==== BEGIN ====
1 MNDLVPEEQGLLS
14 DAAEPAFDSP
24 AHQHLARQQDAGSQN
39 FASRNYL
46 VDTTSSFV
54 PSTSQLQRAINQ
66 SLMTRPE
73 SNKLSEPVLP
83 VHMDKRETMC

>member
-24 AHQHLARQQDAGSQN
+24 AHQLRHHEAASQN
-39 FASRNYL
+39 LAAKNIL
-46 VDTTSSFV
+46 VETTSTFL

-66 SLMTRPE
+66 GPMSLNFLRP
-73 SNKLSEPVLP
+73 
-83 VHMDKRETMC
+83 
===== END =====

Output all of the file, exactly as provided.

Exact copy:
1 MNDLVPEEQGLLS
14 DAAEPAFDSP
24 AHQHLARQQDAGSQN
39 FASRNYL
46 VDTTSSFV
54 PSTSQLQRAINQ
66 SLMTRPE
73 SNKLSEPVLP
83 VHMDKRETMC

>member
-24 AHQHLARQQDAGSQN
+24 AHQLRHHEAASQN
-39 FASRNYL
+39 LAAKNIL
-46 VDTTSSFV
+46 VETTSTFL

-66 SLMTRPE
+66 GPMSLNFLRP
-73 SNKLSEPVLP
+73 
-83 VHMDKRETMC
+83 